Sadao Omata, Yoshinobu Murayama, Christos E. Constantinou
288 - 290
Surgical practice would be significantly enhanced with robotic systems incorporating tactile sensors. Current tactile sensor technology consists mainly of strain gauge elements having a limited bandwidth. A novel tactile sensor system, has been developed using a piezoelectric transducer(PZT), to simulate the properties of the human hand for use as a surgical support instrument and a palpation probe. Visualization of tactile information as an audio signal is provided, representing tissue properties in terms of an amplitude and frequency modulated signal. Representative data measured from pig brain, lung, pancreas, tongue and liver show that the changes in frequency corresponds to tissues stiffness and contact pressure. The technology developed in this new surgical support system has potential applications in virtual systems or robotic tele-medical care.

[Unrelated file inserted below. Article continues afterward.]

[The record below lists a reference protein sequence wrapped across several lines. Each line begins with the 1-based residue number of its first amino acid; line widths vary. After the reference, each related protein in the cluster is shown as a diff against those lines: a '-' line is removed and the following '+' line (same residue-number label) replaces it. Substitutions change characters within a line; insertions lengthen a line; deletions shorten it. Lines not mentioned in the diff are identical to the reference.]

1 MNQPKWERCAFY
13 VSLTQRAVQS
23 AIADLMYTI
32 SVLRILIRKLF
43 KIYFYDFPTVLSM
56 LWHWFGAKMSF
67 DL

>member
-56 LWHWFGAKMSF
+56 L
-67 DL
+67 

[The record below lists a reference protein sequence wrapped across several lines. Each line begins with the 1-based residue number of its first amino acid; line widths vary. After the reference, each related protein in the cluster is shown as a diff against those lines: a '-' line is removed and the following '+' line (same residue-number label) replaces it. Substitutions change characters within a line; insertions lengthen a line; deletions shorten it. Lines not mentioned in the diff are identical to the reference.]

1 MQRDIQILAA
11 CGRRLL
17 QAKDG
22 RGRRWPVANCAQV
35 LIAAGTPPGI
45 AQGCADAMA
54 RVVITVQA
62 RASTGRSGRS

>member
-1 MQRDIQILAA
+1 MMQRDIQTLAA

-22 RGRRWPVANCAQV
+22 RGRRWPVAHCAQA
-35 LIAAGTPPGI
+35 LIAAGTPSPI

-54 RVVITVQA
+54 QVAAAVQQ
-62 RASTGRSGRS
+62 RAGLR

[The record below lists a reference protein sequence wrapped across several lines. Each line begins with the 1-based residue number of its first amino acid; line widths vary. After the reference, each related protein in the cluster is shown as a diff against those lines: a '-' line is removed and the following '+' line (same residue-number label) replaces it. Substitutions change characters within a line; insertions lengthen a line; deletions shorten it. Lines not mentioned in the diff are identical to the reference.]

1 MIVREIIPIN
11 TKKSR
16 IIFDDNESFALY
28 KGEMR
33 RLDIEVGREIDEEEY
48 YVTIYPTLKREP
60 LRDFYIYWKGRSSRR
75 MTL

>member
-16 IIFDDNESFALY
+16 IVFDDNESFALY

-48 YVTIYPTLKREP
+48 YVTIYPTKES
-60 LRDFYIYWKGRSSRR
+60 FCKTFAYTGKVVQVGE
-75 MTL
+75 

Abhilash Pandya, Mohammad-Reza Siadat, Greg Auner, Mohammad Kalash, R. Darin Ellis
291 - 297
This paper is focused on the human factors analysis comparing a standard neuronavigation system with an augmented reality system. We use a passive articulated arm (Microscribe, Immersion technology) to track a calibrated end-effector mounted video camera. In real time, we superimpose the live video view with the synchronized graphical view of CT-derived segmented object(s) of interest within a phantom skull. Using the same robotic arm, we have developed a neuronavigation system able to show the end-effector of the arm on orthogonal CT scans. Both the AR and the neuronavigation systems have been shown to be within 3mm of accuracy. A human factors study was conducted in which subjects were asked to draw craniotomies and answer questions to gage their understanding of the phantom objects. The human factors study included 21 subjects and indicated that the subjects performed faster, with more accuracy and less errors using the Augmented Reality interface.